2017- The Year of Women
The fight for women’s rights is nothing new in our society but we think we can all agree, 2017 could aptly be referred to as the Year of Women. This year began with women across the country marching against misogyny and inequality and is ending with women personally and publicly speaking out against sexualization and assault. On paper, women may have earned equal rights, but culturally we have a long way to go, both in our own country and countries around the world. This is evident in many ways and in many fields and the coffee industry is not exempt.
In the male dominated coffee world, women producers are somewhat rare, so we try to buy those coffees when we can. When our coffee supplier came to us and told us about an entirely women produced coffee, every step from growing to processing to exporting, we knew we had to get it. His best idea, though, was suggesting that Jenni, one of the owners of Modest Coffee, do the roasting of this coffee. We then decided that our employee, Maggie, would do the packaging and delivery, making this an ENTIRELY women produced coffee.
After thinking about it further, we decided this was a great opportunity to do even more, dedicating our 2017 Special Collector to women by donating 25% of the sale price of every bag to Mutual Ground, an Aurora, IL victims of domestic violence assistance center. To amplify the impact of this coffee, we are getting commitments from others in the community to pledge a donation to Mutual Ground for every bag that sells, as well. So far, every bag will bring $8 to Mutual Ground. Additionally, our supplier, Genuine Origin, is donating 35 cents of every pound that they sell to the International Women’s Coffee Alliance. This coffee has all the feels!
La Morena – Guatemala – The Women Producers
In Guatemala, gender equality remains a challenge, and coffee has long been a male dominated industry. These factors have made it incredibly difficult for women, who nearly always enter the business because their father or husband is sick or has died, to compete and thrive in the coffee world. This microlot was grown by three producers, from three regions in Guatemala, and harvested, produced, exported, imported, cupped and sold—all by women.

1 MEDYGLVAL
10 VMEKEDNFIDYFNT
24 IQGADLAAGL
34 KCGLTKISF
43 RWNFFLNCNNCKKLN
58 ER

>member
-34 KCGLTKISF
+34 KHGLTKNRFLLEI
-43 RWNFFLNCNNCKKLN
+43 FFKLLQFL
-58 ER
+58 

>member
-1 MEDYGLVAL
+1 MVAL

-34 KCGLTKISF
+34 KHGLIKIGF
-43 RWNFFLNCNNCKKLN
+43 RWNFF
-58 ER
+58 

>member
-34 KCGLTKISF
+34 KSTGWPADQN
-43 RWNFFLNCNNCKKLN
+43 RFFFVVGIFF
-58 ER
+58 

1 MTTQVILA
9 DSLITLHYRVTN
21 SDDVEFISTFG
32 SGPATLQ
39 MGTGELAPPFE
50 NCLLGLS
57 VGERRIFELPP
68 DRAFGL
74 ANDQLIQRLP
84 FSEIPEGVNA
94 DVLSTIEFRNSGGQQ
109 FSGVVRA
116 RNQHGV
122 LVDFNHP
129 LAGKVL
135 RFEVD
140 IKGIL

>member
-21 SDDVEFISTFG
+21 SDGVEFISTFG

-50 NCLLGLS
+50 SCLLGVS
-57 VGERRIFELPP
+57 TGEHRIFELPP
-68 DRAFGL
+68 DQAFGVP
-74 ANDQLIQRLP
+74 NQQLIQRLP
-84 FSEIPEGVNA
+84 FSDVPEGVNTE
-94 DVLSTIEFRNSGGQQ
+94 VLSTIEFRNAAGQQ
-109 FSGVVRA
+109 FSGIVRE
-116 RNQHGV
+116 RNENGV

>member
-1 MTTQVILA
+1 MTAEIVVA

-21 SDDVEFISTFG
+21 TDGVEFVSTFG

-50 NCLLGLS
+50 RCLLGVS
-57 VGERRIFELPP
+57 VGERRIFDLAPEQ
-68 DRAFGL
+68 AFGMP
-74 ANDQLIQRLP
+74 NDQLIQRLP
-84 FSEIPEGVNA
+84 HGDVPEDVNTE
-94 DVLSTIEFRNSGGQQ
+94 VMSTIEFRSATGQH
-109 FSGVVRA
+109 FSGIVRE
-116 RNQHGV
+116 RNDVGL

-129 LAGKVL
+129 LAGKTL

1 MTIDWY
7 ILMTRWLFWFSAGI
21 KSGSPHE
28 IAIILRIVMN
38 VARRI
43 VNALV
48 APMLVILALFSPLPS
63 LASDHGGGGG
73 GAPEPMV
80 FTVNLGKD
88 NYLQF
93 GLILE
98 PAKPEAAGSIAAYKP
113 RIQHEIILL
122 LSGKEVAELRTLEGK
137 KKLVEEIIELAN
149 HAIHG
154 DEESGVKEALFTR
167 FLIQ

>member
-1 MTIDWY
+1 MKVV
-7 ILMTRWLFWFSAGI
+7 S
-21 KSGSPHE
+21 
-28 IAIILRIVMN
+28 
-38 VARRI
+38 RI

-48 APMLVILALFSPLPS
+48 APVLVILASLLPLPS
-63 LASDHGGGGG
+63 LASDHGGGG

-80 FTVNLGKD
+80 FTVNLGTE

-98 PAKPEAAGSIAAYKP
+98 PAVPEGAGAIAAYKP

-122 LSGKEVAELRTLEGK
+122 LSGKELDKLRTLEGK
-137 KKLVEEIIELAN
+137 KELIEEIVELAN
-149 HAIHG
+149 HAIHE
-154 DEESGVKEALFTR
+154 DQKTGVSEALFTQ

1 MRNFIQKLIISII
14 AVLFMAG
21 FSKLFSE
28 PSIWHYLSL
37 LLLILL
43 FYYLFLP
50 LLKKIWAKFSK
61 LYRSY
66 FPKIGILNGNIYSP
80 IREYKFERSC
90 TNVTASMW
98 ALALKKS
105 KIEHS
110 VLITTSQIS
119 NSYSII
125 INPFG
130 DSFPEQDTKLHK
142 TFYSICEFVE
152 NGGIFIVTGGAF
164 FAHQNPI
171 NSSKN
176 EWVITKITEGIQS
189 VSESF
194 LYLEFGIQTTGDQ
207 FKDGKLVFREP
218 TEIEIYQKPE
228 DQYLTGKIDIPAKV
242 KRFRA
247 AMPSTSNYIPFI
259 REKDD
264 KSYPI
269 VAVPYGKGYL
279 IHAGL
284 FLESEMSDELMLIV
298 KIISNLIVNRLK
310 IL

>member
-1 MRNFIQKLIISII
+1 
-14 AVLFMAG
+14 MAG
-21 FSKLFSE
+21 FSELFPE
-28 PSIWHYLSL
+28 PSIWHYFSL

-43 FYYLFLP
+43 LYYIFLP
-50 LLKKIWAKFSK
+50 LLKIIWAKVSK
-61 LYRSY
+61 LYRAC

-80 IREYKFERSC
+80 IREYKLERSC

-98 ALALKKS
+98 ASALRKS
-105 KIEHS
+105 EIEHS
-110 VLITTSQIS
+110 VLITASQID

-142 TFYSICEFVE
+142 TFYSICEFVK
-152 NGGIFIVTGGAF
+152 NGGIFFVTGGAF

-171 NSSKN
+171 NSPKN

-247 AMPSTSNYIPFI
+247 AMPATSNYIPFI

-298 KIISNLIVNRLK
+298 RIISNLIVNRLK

Karin Hernandez represents Finca San Jose Buenavista. Her father purchased the farm when she was a girl, and she’s worked on it ever since. In addition to growing her own coffee, over the last 8 years Karin has worked closely with her community, where many producers are women, since the men work at a local factory. Recognizing their need for better training and more knowledge, Karin turned herself into a resource. Eventually, she learned about Genuine Origin’s Volcafe Way program (a agricultural program that helps coffee producers farm better), which now provides the women with the training and advice they were looking for. The region of San Juan Altotenango, near the famous Antigua, is strongly influenced by the Agua Volcano. In addition to fertile, volcanic soil, cool winds from the volcano mix with warm air that flows from the South Coast. Beautiful forests also help to keep the temperature stable.